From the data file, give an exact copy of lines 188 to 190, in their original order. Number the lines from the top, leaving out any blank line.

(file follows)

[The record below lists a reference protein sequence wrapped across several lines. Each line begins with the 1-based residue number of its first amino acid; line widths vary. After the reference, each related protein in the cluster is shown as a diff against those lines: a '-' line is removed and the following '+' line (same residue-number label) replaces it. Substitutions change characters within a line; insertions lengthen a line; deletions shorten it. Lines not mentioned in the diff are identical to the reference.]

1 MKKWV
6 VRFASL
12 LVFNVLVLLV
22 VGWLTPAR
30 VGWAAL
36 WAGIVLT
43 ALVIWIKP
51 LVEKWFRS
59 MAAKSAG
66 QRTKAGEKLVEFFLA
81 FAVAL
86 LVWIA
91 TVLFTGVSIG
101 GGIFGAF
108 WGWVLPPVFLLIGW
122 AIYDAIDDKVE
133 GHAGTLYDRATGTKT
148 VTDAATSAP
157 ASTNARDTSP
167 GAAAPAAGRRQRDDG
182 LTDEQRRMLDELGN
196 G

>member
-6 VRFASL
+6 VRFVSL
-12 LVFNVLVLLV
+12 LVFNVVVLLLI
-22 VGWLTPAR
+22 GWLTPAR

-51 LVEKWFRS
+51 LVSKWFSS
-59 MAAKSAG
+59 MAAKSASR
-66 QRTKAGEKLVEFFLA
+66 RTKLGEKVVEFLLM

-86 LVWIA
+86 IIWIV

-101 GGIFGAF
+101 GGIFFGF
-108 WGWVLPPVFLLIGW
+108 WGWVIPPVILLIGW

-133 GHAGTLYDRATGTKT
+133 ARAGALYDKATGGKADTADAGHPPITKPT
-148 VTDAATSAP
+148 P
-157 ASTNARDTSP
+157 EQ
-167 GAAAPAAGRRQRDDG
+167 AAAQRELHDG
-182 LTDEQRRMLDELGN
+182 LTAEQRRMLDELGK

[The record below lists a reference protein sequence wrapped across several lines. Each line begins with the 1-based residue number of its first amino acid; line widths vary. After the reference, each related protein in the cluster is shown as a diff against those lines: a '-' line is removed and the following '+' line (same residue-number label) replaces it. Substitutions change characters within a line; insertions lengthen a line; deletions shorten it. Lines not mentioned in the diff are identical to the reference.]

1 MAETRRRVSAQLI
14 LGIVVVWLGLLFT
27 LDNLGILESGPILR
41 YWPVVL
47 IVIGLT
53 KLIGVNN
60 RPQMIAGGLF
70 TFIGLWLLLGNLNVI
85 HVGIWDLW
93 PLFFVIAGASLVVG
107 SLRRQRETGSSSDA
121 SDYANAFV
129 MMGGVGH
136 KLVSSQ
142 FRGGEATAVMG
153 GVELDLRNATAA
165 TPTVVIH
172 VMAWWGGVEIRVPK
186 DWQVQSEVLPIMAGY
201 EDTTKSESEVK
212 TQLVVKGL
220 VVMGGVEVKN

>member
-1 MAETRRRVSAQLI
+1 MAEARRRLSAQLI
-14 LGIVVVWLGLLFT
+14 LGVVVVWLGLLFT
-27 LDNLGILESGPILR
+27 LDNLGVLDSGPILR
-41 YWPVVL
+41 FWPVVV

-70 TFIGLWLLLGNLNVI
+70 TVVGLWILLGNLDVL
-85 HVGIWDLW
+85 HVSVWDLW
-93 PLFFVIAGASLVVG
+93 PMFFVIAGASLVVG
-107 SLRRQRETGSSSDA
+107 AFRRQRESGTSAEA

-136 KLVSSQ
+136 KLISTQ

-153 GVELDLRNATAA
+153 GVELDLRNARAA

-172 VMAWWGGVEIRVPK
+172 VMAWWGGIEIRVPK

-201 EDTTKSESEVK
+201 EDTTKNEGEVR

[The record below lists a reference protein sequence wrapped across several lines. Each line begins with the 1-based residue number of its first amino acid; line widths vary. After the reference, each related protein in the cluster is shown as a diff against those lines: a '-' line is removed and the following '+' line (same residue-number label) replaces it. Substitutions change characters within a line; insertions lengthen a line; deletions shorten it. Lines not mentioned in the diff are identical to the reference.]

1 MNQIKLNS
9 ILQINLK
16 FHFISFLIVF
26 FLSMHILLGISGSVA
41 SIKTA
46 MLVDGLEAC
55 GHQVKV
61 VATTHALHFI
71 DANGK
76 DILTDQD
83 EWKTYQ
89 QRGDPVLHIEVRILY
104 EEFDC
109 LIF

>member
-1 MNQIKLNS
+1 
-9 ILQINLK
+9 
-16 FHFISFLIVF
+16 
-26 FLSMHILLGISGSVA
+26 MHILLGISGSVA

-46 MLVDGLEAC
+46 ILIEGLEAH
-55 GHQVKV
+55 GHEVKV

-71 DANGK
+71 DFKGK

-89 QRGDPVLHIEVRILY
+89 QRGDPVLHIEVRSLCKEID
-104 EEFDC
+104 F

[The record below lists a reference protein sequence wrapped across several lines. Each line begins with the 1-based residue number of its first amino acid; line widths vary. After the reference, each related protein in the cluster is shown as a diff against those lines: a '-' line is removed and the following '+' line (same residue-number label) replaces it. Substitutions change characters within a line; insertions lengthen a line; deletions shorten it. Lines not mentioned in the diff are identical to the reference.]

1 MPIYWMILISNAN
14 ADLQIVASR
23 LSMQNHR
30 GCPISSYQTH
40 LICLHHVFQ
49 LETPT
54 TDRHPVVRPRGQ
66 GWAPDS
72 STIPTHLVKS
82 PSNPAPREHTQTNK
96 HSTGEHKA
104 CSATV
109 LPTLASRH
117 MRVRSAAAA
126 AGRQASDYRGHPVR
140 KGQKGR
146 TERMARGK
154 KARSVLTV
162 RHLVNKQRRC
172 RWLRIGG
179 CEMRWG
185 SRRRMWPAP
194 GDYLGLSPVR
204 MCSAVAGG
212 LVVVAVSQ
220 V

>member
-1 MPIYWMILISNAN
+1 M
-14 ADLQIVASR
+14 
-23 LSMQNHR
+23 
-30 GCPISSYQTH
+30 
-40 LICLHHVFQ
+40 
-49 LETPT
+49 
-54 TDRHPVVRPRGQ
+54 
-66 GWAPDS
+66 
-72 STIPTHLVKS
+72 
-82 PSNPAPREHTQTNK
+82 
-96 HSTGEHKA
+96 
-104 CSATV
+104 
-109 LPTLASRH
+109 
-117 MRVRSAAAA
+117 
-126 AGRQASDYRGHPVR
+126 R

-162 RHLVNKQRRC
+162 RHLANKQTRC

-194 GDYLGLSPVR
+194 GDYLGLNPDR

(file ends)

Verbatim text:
+109 
-117 MRVRSAAAA
+117 